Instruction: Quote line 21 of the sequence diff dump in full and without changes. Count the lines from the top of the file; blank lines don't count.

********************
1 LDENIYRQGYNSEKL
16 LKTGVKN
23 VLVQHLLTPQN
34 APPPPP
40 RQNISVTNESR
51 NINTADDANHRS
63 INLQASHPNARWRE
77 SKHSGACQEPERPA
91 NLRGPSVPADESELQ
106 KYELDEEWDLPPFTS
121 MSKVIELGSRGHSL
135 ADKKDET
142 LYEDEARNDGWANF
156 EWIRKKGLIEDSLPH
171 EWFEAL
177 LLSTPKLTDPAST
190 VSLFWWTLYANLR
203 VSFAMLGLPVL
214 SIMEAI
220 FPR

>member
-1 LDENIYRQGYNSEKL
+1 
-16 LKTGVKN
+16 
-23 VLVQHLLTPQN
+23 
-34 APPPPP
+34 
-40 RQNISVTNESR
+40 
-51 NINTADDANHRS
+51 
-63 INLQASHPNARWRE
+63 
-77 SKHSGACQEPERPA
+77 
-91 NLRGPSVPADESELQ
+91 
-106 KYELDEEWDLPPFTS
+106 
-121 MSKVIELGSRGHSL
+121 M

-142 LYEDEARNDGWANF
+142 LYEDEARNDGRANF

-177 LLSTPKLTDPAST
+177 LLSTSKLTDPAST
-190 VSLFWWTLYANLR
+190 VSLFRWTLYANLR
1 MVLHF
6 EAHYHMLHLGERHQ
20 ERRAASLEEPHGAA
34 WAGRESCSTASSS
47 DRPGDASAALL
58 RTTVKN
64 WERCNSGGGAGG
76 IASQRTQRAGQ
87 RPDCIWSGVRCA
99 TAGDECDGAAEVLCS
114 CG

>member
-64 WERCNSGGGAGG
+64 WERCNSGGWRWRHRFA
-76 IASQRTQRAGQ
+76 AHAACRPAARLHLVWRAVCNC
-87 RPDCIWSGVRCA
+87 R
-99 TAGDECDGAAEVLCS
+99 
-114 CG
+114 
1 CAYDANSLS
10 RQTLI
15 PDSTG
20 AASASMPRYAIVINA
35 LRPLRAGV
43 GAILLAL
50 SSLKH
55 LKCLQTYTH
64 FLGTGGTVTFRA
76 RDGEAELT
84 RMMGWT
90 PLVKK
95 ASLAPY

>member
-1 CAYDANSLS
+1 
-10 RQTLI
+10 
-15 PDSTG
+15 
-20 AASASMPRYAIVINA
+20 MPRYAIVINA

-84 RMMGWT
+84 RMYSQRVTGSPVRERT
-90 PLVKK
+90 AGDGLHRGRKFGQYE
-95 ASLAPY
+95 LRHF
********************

>member